A Reader Writes: The Chometz-Being-Sold-On-Pesach Crisis


cakeDear Editor@Matzav.com,

I am writing in response to your post yesterday (here) about a woman in Israel who mistakenly bought a chometzdike item that she thought was Pesachdik. I’d like to let your readers know that this is more commonplace than you might think, and maybe it is time for something to be done. Just this Yom Tov, a Yid in Chicago purchased chometzdike vinegar in a frum store. For such a thing to happen in a vibrant frum community is unbelievable. Everyone must remember to check their product labels even if the items were bought in a frum grocery store in the Pesachdike aisles.

There was another story in which a person went to buy a chometzdike item in a bakery in Chicago because it had the certification of one of the largest kashrus agencies in the United States. “Where was the Pesachdike certification?” the person asked afterwards. It said that the store was kosher, but there was no indication that it was kosher only, and not kosher for Pesach. Basically, the chometz was kosher! The kashrus certificate was still up on the wall, and while most people would realize that bread is bread and chometz is chometz, there are many who do not realize everything and simply rely on the certificate hanging in the store window.

I myself found the same thing in Flatbush, where at least two Dunkin Donut stores – for those who eat cholov stam – have a certification as being kosher, yet are open on Pesach and are selling chometzdike items. Nowhere does it say that the store is kosher but not kosher for Passover. I have no idea how many unwitting Jews, who might otherwise not have gone in there, have purchased real chometz there on Pesach.

It is time for us to demand more oversight in this matter. In my opinion, if a store is going to be rendered kosher and acceptable, there is no way it should be allowed to remain open on Pesach. I don’t care if it is not owned by a Yid or if there is a sign stating as much. Too many michsholim can come from it.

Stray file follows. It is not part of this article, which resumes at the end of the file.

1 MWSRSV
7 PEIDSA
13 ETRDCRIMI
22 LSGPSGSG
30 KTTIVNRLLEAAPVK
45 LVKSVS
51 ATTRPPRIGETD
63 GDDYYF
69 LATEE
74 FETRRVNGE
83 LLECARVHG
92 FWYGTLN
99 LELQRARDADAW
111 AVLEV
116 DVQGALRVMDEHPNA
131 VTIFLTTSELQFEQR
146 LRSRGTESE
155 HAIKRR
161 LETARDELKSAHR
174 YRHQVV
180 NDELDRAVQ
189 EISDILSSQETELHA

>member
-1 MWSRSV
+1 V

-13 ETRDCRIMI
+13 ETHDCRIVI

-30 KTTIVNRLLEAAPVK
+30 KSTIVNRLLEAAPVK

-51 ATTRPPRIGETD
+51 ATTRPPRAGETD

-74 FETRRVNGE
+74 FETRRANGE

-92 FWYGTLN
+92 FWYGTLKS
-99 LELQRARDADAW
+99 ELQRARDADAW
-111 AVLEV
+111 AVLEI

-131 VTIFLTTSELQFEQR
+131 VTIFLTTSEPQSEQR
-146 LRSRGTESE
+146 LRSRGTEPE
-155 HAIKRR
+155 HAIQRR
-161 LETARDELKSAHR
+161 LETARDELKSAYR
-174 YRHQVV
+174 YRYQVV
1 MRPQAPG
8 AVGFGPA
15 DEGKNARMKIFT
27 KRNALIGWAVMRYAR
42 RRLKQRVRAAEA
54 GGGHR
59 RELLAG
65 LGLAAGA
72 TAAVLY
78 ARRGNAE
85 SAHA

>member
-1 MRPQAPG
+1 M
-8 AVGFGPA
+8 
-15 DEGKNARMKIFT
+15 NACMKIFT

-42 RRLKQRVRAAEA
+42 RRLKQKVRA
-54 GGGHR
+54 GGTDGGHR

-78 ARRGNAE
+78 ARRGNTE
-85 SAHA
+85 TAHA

Just this year we’ve heard too many stories. How many more do we have to hear about before action is taken?

A Concerned Matzav Reader

Brooklyn, NY


  1. hashem provded us with the ability to think so we can know that there is a reasonable chance that a dunkin donuts store can be kosher but not pesachdik. It’s an independent chain that happens to have a few kosher stores!! According to your standards there should not be kashrus on any products that are manufactured by a non-jewish company and sold in non-jewish stores, since it’s possible for people to think that if it’s kosher it must be kosher for pesach.

  2. People need to take more responsibility for their yiddishkeit. By the logic of yesterday’s article and today’s post, there can be no vinegar sold on pesach (since it looks exactly like the chometzdik version) and no hechsherim given year-round (since someone might think the donuts are kosher l’pesach).

  3. ” For such a thing to happen in a vibrant frum community is unbelievable. ”

    Well for anyone who lives in Brooklyn you have to know that kasherus standards are many times vauge and confusing. It is incredible the amount of kosher food that is available for us and yet I think we take for granted what goes on behind in the kitchen and just assume all is well. With all best intentions it is all a matter of being competitive and bringing the lowest price possible. Yes we can demand a higher standard and hire more mashgichim, but are we then willing to pay the extra overhead? Or will we jump ship to the competition who is not so strict so that we will save money? So my point in this is that all good intentions aside, it should not be so unbelievable since it is ultimately us the consumers who need to be more proactive.

  4. I live in a small community in the midwest. We do not have any only two butcher shops and no kosher stores/restaurants… we get all our Kosher L’ Pesach items via truckload from New York. We would assume that anyone packing up the truck, and stocking the items from the store would triple check our order but we recieved a case of Chrein and one of them was not marked Kosher L’Pesach. Good thing we realized, because who would think to check?!?!

  5. people have gotten so used to “just take and buy” assuming everything kosher as long as its a heimeshe store.why should pesach be any different to them?

  6. the dunkin donuts in the five towns had a big sign on the front that said “not kosher on passover” baruch hashem for the vaad of the five towns they are so on top of things!


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